Dodging Intensifying Crises: Environmental Degradation, Global Rescues, Mass Immigration, Extinctions.
Virginia Deane Abernethy, Ph.D.
I was primed early on to speculate that humans, homo sapiens, could go extinct. A prominent scientist pointed out that the specialization that made a species dominant was the very trait likely to lead to its demise. Think dinosaurs. They depended on a lush food supply; when that vanished, the most enormous and fierce died out fast.
We humans have big brains, making us dominant over ever larger parts of the Earth’s resources and systems. We exploit more of the space and more of the resources, leaving a decreasing share for other species. Innovation has elevated millions of people around the world from poverty. More people around the world enjoy a better standard of living, consume more, discard more garbage, emit more CO2 and, incidentally, appropriate more niches from other species.
The big brains give humans the power of imagination, making us problem solvers and innovators, and enabling empathy. Some say that our innovations including monstrous weapons will be our doom. But perhaps we are doomed because of empathy with our fellow man. Shocking? I am not the first to wonder.
Western culture and particularly American culture elevates preservation of human life above almost every other value. Modern technology, including healthcare and agricultural production, allows us to actualize that value. Nature, which throughout human history knocked back population numbers after each surge of prosperity and growth, has largely ceded control to human agency and decisions to rescue.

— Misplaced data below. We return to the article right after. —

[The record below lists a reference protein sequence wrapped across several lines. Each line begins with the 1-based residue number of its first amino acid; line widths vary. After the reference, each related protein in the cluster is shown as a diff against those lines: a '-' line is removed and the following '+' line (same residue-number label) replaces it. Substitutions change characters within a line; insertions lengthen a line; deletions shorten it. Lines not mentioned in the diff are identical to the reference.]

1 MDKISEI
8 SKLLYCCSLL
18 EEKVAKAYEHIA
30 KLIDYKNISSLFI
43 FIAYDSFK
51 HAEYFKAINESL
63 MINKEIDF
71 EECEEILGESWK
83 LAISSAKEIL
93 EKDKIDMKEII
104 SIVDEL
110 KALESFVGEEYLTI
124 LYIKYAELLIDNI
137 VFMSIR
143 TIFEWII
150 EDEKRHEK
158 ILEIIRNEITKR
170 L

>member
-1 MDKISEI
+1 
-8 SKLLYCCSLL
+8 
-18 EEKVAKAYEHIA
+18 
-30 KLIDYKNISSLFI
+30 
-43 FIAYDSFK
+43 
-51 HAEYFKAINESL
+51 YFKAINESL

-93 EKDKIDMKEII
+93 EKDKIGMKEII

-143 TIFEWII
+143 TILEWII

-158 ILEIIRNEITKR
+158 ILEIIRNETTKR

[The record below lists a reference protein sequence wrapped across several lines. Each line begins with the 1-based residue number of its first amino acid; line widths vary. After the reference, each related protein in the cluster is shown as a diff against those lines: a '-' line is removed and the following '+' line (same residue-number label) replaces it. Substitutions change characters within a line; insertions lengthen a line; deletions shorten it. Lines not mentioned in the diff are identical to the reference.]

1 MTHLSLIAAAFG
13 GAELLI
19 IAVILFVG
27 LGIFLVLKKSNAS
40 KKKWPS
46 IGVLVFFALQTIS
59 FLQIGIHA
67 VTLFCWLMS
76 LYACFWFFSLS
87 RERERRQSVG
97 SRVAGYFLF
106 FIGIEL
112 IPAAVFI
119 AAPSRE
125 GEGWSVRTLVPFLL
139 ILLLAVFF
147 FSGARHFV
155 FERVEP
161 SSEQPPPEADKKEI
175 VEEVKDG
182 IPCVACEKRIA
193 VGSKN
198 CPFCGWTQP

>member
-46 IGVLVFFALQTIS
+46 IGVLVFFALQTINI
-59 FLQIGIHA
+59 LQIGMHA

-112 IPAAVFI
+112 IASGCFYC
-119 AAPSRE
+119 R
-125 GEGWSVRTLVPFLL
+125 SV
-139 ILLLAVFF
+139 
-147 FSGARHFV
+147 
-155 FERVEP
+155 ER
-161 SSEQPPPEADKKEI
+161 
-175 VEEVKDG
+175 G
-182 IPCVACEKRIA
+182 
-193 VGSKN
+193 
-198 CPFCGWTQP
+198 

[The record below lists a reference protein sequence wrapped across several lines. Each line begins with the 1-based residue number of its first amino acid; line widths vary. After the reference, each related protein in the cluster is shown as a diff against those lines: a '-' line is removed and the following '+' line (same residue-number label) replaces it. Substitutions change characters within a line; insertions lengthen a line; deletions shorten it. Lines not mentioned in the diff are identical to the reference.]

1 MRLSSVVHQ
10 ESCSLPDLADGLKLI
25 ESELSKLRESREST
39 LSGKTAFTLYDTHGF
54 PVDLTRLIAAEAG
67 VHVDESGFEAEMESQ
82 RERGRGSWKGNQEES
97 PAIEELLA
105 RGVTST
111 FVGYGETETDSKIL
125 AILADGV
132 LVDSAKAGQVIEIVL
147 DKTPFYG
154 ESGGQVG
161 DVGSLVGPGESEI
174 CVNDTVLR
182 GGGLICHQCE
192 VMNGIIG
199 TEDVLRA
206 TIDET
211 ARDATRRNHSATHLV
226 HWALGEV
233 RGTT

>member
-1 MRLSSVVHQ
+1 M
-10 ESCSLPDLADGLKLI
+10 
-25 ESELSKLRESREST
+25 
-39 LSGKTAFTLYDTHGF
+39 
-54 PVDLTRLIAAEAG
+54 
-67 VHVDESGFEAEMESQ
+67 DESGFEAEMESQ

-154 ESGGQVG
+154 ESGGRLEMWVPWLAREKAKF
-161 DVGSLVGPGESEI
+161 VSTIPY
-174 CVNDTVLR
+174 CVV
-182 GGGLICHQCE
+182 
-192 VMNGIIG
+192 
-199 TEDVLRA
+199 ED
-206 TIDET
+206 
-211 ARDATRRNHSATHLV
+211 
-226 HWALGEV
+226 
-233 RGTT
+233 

While many in the world have rapidly reduced family size, and those in developed countries have reduced fertility rates to below the level where they even replace themselves, the global population continues to grow. The rate of growth has slowed, but global population decline is not in sight. In 1930, the human population was approximately 2 Billion people; less than a century later, we are on the cusp of 8 Billion.
No estimate of the total human number that can be supported sustainably has been attempted for decades, although it is acknowledged that most fisheries are depleted, more areas have been desertified, depletion of aquifers continues, topsoil erosion is critical in many areas, and many major rivers no long reach the sea. Several estimates of limits to human population size were made in the 1970s, among the most notable being a Club of Rome publication authored by Dennis and Donella Meadows followed by Donella Meadows’ 2004 sequel, Limits to Growth: The 30-Year Update, and Wiliam R. Catton’s 1982 volume, Overshoot.
These warnings detail species and habitat loss as well as feedback loops that amplify destructive processes, ultimately heading toward the destruction of human life. Such studies regularly make headlines. They are just as regularly forgotten. One hopes that Professor Philip Cafaro and co-authors P. Hansson and F.Gotmark’s June, 2022, contribution in Biological Conservation meets a more consequential fate.
Cafaro et al.’s article leads with, “Overpopulation is a major cause of biodiversity loss and smaller human populations are necessary to preserve what is left”. The authors continue, “Here we stipulate that overpopulation exists where 1) people are displacing wild nature so thoroughly that they are extinguishing numerous species; 2) people are degrading ecosystems so thoroughly that future human generations likely will have a hard time living decent lives; and (3) one or both of these environmental catastrophes cannot be avoided without significantly decreasing the size of the human population.”